Home Read What's New Join
My Account Login

Read Our Devotional             2016 Opportunities to be Published             Detailed Navigation

The HOME for Christian writers! The Home for Christian Writers!
The Official Writing Challenge



how it works
submission rules
guidelines for
choosing a level


submit your entry
read current entries
read past entries
challenge winners

Our Daily Devotional HERE
Place it on your site or
receive it daily by email.



how it works   Submit

Previous Challenge Entry (Level 3 – Advanced)
Topic: Up and Down (04/02/09)

TITLE: Afraid of Everything But Dinosaurs
By Jan Ackerson


I am watching the morning news when my eyes flick over to Gabe, playing on the floor with his plastic dinosaurs. He has paused, motionless, with a pterodactyl hovering just inches over the carpet, and there is a furrow of worry between his eyebrows. On the television, a reporter is saying …and little Krystal Hughes has now been missing for eight days. Police are questioning Krystal’s mother…Gabe lowers the pterodactyl and reaches for Boo, his faded floppy hat with a row of several small grommets. He rubs a grommet on his cheek and whimpers.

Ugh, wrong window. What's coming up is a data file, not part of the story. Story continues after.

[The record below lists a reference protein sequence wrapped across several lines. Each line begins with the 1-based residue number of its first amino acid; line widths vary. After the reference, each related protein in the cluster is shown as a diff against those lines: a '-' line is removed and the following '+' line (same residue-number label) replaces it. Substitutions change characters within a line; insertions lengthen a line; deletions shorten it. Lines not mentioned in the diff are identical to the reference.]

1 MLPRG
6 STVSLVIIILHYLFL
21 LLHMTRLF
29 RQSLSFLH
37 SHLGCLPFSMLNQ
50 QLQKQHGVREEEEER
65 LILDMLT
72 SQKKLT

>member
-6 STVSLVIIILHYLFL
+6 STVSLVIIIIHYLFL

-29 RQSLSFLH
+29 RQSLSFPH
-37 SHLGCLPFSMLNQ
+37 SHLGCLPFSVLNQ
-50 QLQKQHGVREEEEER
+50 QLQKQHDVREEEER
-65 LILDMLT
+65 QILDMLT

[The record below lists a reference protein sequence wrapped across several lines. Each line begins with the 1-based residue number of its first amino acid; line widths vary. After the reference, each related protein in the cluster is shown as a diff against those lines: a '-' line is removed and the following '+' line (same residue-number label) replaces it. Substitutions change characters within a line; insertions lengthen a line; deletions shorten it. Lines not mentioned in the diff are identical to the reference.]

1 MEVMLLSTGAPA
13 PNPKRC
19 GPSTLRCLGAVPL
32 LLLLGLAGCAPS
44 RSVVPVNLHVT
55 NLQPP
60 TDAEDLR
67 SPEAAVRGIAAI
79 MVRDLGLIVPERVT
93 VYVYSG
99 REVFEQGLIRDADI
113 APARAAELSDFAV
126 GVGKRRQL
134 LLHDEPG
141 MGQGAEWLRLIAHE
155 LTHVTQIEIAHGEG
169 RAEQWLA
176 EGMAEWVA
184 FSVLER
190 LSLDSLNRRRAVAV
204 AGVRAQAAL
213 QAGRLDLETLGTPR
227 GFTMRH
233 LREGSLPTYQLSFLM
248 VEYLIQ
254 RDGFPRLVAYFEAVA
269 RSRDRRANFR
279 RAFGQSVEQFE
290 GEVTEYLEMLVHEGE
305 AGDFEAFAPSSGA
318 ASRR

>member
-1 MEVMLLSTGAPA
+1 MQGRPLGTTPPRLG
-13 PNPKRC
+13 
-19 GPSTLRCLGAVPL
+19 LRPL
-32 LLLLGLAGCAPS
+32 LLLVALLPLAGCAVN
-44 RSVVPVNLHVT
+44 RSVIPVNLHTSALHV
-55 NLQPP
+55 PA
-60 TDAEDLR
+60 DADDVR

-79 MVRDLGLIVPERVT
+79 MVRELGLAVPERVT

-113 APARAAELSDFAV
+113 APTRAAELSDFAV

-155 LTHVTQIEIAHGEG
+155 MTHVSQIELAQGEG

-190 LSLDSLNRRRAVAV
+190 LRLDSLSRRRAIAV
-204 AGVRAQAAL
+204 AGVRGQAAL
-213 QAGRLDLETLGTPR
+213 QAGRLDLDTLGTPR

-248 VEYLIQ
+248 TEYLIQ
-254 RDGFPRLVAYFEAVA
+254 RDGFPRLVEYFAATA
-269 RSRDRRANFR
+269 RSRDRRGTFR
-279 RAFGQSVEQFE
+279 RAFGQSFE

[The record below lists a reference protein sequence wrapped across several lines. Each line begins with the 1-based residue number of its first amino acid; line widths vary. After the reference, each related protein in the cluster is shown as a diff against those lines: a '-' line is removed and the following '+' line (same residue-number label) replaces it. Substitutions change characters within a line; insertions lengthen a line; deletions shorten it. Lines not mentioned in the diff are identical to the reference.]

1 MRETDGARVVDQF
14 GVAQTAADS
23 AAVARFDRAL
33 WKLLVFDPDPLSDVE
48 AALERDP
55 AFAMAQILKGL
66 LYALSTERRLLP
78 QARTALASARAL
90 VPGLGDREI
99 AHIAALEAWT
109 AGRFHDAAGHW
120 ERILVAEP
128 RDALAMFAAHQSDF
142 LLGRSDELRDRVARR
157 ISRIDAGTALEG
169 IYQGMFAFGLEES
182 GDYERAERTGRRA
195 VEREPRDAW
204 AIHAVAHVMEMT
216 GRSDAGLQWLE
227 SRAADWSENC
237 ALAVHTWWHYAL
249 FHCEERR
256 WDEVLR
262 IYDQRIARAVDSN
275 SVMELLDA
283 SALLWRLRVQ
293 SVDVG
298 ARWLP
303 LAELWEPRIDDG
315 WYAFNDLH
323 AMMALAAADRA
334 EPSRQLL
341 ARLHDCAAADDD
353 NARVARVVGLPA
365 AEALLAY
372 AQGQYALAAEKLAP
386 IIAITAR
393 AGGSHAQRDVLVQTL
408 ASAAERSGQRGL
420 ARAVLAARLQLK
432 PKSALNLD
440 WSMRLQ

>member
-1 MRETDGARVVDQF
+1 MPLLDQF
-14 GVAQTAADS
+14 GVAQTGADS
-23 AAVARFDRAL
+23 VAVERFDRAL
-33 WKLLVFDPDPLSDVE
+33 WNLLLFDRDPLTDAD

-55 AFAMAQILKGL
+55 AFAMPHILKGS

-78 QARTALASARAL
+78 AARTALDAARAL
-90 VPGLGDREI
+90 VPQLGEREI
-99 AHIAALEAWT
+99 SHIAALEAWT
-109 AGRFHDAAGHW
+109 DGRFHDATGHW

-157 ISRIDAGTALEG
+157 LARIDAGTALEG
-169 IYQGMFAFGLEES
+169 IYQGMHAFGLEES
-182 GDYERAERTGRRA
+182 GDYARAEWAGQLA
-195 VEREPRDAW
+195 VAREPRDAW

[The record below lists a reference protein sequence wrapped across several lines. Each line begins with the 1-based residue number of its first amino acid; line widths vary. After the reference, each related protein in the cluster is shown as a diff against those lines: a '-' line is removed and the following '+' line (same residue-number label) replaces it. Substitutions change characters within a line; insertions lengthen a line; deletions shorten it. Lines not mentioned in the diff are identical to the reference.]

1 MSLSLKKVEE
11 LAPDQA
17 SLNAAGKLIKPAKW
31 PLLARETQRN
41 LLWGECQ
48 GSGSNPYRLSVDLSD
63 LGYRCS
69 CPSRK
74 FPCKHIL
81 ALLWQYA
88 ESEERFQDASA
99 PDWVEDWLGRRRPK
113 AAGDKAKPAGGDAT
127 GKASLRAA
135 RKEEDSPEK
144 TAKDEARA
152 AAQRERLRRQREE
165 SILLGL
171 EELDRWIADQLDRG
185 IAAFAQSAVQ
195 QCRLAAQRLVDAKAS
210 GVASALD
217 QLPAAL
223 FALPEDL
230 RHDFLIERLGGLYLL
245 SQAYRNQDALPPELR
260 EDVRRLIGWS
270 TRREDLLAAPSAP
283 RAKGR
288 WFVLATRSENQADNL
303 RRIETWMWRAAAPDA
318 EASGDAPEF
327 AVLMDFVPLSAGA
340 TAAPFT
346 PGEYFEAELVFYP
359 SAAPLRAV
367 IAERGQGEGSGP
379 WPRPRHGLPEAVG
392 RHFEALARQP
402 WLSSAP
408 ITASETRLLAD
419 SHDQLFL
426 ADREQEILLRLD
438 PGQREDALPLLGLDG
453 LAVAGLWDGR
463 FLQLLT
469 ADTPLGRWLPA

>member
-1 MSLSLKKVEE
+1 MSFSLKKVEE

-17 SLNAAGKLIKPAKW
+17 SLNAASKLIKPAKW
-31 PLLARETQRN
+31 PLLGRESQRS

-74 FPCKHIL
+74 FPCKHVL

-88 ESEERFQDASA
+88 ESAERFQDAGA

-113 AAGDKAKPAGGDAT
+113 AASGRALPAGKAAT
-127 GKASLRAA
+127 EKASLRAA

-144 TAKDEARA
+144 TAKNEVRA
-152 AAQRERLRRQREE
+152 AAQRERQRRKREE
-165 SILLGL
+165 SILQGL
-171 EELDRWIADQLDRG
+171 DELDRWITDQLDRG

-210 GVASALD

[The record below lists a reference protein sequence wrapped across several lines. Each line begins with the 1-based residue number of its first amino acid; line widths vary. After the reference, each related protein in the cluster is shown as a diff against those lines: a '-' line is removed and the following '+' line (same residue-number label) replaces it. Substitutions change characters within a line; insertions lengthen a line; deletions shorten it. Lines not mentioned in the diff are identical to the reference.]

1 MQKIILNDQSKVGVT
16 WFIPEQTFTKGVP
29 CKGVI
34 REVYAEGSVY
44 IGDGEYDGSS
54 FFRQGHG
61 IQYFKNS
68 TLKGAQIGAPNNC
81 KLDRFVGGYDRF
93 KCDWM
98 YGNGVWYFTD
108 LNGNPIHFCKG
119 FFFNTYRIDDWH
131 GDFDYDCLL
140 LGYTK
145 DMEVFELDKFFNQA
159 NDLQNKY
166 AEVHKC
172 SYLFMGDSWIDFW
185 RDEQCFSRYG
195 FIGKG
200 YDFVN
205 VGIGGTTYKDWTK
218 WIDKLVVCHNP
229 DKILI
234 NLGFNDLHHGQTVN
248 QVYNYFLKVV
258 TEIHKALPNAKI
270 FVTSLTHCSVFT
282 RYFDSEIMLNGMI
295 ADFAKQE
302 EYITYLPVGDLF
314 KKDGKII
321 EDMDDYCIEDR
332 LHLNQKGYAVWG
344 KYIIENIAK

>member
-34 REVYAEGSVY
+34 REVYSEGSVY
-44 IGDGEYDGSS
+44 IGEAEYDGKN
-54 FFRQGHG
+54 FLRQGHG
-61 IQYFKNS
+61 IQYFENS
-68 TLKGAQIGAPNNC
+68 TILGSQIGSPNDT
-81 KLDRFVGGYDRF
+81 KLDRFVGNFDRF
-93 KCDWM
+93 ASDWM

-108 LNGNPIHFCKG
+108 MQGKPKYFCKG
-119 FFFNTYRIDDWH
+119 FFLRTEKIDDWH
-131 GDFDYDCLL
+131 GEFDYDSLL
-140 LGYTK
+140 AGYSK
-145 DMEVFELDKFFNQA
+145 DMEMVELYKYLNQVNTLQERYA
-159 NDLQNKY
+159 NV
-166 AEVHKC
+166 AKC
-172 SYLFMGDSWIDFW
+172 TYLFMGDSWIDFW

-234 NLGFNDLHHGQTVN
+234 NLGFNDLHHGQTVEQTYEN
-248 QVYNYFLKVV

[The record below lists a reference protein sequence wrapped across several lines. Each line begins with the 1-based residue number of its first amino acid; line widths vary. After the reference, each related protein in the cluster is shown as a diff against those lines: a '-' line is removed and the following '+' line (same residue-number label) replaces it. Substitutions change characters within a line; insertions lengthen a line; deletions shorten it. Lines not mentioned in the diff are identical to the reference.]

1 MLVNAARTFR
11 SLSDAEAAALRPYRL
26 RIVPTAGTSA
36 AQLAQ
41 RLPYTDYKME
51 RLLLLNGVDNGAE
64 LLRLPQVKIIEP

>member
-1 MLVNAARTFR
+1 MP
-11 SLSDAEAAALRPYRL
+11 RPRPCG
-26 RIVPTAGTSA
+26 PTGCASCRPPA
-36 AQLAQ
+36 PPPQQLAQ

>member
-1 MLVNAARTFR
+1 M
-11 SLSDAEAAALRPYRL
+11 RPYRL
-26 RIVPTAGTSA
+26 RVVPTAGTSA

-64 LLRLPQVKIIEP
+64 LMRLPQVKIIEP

I click off the news report and join Gabe on the floor. Picking up his T. Rex, I shake it near Gabe’s freckled nose and make it talk in a ridiculously high-pitched voice. “Hey, Gabe,” squeaks T. Rex. “Want a snack? I do!” T. Rex nibbles Gabe’s nose until he swats it away with the tiniest possible smile.

“Don’t eat my nose!” Gabe takes T. Rex from me and sets it behind his back. “Can I have peanut butter apples, mama?”

Happy for Gabe’s rare little smile, I take both of his hands and pull him to his feet. “I’ll go make your snack, Dino Boy. Will you go down to the playroom and put T. Rex and his friends away? After your snack we’ll go for a ride.”

Gabe’s eyes widen when I mention the playroom, and he shakes his head. “No, mama. I don’ wanna go downstairs.”